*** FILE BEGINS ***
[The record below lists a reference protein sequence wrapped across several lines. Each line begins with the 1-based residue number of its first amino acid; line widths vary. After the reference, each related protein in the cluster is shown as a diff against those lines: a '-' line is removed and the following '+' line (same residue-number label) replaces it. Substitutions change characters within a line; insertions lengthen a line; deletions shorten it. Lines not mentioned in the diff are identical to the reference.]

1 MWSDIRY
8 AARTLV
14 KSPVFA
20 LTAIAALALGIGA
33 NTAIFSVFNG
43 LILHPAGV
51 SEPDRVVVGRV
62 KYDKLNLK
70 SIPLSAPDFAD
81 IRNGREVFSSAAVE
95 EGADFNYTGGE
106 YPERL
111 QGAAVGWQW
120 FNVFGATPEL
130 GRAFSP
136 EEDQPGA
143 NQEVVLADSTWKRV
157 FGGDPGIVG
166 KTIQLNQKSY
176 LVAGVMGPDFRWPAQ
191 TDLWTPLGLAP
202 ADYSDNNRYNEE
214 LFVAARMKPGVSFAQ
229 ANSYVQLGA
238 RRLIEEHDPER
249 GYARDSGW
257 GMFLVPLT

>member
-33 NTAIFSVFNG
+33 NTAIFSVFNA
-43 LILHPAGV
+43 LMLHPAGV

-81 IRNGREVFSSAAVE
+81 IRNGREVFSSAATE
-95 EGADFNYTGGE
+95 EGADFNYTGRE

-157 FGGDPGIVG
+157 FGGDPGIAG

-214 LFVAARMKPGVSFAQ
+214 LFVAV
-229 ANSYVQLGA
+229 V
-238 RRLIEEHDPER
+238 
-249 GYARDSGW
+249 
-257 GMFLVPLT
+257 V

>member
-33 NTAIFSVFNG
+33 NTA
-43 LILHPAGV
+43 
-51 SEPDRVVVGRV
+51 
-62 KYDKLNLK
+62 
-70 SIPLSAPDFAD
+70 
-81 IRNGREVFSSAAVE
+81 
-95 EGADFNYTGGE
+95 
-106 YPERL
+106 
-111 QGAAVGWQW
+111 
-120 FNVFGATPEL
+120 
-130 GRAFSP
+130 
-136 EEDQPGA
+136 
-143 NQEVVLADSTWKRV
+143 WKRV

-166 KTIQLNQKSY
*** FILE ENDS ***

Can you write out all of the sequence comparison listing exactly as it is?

[The record below lists a reference protein sequence wrapped across several lines. Each line begins with the 1-based residue number of its first amino acid; line widths vary. After the reference, each related protein in the cluster is shown as a diff against those lines: a '-' line is removed and the following '+' line (same residue-number label) replaces it. Substitutions change characters within a line; insertions lengthen a line; deletions shorten it. Lines not mentioned in the diff are identical to the reference.]

1 MWSDIRY
8 AARTLV
14 KSPVFA
20 LTAIAALALGIGA
33 NTAIFSVFNG
43 LILHPAGV
51 SEPDRVVVGRV
62 KYDKLNLK
70 SIPLSAPDFAD
81 IRNGREVFSSAAVE
95 EGADFNYTGGE
106 YPERL
111 QGAAVGWQW
120 FNVFGATPEL
130 GRAFSP
136 EEDQPGA
143 NQEVVLADSTWKRV
157 FGGDPGIVG
166 KTIQLNQKSY
176 LVAGVMGPDFRWPAQ
191 TDLWTPLGLAP
202 ADYSDNNRYNEE
214 LFVAARMKPGVSFAQ
229 ANSYVQLGA
238 RRLIEEHDPER
249 GYARDSGW
257 GMFLVPLT

>member
-33 NTAIFSVFNG
+33 NTAIFSVFNA
-43 LILHPAGV
+43 LMLHPAGV

-81 IRNGREVFSSAAVE
+81 IRNGREVFSSAATE
-95 EGADFNYTGGE
+95 EGADFNYTGRE

-157 FGGDPGIVG
+157 FGGDPGIAG

-214 LFVAARMKPGVSFAQ
+214 LFVAV
-229 ANSYVQLGA
+229 V
-238 RRLIEEHDPER
+238 
-249 GYARDSGW
+249 
-257 GMFLVPLT
+257 V

>member
-33 NTAIFSVFNG
+33 NTA
-43 LILHPAGV
+43 
-51 SEPDRVVVGRV
+51 
-62 KYDKLNLK
+62 
-70 SIPLSAPDFAD
+70 
-81 IRNGREVFSSAAVE
+81 
-95 EGADFNYTGGE
+95 
-106 YPERL
+106 
-111 QGAAVGWQW
+111 
-120 FNVFGATPEL
+120 
-130 GRAFSP
+130 
-136 EEDQPGA
+136 
-143 NQEVVLADSTWKRV
+143 WKRV

-166 KTIQLNQKSY